The Divine Praises were originally prayed as a prayer of reparation for blasphemy and profane language. It is a sequence of acclamations blessing God the Father, Jesus Christ, the Holy Spirit, the Blessed Virgin Mary, St. Joseph, and all the angels and saints. The prayer was composed by a Jesuit priest, Luigi Felici, in 1797. The Divine Praises are traditionally recited following Benediction of the Blessed Sacrament. They are prayed by the priest (or deacon) and worshippers before Jesus Eucharistic (contained in the Consecrated Host) is returned to the tabernacle following Adoration.READ MORE
In his book, 21 Ways to Worship: A Guide to Eucharistic Adoration, Vinny Flynn reminds us that devotion to Our BlessedMother is very appropriate during Eucharistic Adoration because She leads us to Jesus always!
From his encyclical, The Church of the Eucharist, #57, Saint Pope John Paul II writes, “If the Church and the Eucharist areinseparably united, the same can be said of Mary and the Eucharist.” Our Lady is always at the side of Jesus in the Eucharist.READ MORE
Eucharist means thanksgiving. When we go to Mass we are offering God a sacrifice of praise and thanksgiving for all that He has done for us and all that He continues to do. In a special way Eucharistic Adoration is also a prayer of thanksgiving. When you find it difficult to pray or do not know what to say to God why not count your blessings? Try to think about the ways God has blessed you today, in this week, in this year. Once you begin to recognize the many ways God is already blessing you, your hear t will overflow with praise.
When you come for a visit with Jesus in the Blessed Sacrament you could use the following two prayers at the beginning of your visit. The third prayer could be prayed before you leave.
I adore you Jesus, true God, and true man, present in the holy Eucharist, kneeling before you and united in spirit with all the faithful on earth and all the saints in heaven. In gratitude for so great a blessing, I love you with all my heart, for you are worthy of all praise and adoration. Lord Jesus Christ, may I never offend you with my lack of love. May your Eucharistic presence refresh me in body and soul. Mary, Mother of the Eucharistic Lord, pray for me and obtain for me a greater love for Jesus. Amen.READ MORE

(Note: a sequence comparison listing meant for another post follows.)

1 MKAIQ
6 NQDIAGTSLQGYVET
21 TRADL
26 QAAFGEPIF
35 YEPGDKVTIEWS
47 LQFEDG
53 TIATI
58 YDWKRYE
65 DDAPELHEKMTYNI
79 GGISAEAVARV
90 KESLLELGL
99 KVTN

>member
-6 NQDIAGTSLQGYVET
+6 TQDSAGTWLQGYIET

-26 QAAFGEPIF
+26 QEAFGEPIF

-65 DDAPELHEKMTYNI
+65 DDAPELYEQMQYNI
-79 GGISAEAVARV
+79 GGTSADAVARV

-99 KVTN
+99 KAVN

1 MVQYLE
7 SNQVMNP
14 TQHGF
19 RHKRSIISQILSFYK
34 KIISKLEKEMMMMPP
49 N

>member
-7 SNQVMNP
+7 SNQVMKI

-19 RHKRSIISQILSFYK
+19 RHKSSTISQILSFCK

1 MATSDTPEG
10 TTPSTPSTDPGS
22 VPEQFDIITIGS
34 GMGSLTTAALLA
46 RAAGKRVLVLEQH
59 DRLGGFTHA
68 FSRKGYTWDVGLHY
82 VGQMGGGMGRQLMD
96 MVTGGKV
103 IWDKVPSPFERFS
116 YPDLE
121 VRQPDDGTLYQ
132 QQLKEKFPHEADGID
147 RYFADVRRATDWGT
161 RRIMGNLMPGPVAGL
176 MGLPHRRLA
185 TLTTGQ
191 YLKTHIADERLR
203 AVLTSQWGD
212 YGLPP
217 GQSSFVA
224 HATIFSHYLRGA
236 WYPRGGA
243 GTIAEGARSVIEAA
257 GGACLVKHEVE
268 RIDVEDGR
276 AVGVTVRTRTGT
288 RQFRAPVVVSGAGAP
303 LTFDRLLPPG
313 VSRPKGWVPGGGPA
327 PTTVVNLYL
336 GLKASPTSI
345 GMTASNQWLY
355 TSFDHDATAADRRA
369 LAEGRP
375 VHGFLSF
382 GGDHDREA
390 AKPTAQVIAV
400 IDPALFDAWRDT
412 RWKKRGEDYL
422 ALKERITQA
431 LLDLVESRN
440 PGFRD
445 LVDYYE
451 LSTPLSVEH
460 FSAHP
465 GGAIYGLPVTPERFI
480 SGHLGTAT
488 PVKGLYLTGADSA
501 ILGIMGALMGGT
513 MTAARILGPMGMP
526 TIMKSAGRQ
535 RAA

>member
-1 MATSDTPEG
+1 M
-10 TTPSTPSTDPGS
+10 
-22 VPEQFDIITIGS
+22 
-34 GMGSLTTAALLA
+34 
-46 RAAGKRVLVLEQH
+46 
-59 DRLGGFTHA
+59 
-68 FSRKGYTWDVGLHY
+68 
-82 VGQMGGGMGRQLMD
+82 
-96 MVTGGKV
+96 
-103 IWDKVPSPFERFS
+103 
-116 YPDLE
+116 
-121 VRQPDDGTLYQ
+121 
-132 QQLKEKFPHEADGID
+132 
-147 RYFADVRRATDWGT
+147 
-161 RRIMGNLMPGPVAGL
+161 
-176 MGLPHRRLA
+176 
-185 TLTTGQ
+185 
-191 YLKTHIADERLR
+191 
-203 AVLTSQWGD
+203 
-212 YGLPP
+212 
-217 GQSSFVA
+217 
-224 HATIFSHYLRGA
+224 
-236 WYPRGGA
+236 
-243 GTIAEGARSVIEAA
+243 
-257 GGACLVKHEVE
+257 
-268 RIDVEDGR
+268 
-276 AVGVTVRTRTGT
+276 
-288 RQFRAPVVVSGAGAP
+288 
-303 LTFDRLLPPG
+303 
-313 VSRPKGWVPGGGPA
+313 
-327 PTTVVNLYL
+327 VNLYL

God our Father longs to increase our faith in His Son's Eucharistic Presence still here on earth. There are many miracles of the Eucharist in Church history. One such miracle took place in Lanciano, Italy. This town's history is closely related to the crucifixion of Jesus.
In 700 A.D., a Basilian monk was facing a crisis in his vocation because he did not believe in the Real Presence of Jesus in the Eucharist. He continued to celebrate the Mass according to sacred tradition, but a profound doubt was growing within him especially at the moment of Consecration. He was filled with guilt as he raised the host and said the sacred prayers. He often prayed hard to be released from his doubt so his vocation could be saved.READ MORE
Here is the First of the Two Eucharistic Miracles of Lanciano, Italy:
God our Father longs to increase our faith in His Son’s Eucharistic Presence still here on earth. There are many miracles of the Eucharist in Church history. One such miracle took place in Lanciano, Italy. This town’s history is closely related to the crucifixion of Jesus.READ MORE
The book of Genesis describes how God worked for six days, creating the heavens and the earth and how on the seventh day He rested. Likewise, Jesus spent His days ministering to the crowds, feeding the hungry, and healing the sick, yet He drew His strength by frequently taking time to be alone with His Father in prayer. Jesus teaches us that in order to be fruitful in ministry, in order to "be" for others we must first receive love and strength from God our Father in prayer. In Eucharistic Adoration we too can take time to be alone with God—to allow Him to fill us with His strength and His love. The love we give to others is only what we have first received from God. In Adoration we receive the grace necessary to be faithful and fruitful for the Kingdom of God.
Saint Faustina was born in Poland on August 25, 1905 and died in a convent of the Congregation of Sisters of Our Lady of Mercy in Krakow, Poland on October 5, 1938. She was a young religious with only three years of simple education. At the convent she performed the humblest tasks in the kitchen, garden, or as a porter in humble obedience to the will of God.READ MORE